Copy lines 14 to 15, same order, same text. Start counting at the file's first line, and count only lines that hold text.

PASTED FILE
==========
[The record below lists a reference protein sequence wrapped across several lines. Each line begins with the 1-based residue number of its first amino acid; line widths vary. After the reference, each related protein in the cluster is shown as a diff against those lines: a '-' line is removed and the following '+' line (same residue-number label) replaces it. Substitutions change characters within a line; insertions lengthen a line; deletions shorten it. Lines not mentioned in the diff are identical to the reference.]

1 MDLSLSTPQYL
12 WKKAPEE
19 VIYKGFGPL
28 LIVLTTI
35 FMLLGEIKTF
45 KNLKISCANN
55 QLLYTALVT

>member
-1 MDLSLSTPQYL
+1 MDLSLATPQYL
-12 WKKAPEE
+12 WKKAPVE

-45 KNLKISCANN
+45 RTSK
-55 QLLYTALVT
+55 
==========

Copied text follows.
-45 KNLKISCANN
+45 RTSK